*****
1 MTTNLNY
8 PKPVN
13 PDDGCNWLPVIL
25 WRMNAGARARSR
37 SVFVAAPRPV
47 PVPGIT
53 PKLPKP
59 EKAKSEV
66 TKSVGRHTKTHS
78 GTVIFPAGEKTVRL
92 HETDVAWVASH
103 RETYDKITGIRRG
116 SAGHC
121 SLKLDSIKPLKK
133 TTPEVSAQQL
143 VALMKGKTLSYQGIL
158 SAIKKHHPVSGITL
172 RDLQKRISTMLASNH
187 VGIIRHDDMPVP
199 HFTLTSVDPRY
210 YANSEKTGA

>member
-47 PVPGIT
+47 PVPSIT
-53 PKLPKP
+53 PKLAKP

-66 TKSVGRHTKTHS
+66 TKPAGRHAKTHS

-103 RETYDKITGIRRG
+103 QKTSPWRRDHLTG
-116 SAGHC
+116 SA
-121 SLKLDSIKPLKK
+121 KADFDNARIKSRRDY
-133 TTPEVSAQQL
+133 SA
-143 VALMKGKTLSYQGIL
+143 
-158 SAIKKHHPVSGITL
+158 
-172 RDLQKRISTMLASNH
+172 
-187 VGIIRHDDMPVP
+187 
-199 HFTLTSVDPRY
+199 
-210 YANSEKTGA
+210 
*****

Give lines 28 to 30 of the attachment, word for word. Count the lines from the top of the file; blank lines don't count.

+66 TKPAGRHAKTHS

-103 RETYDKITGIRRG
+103 QKTSPWRRDHLTG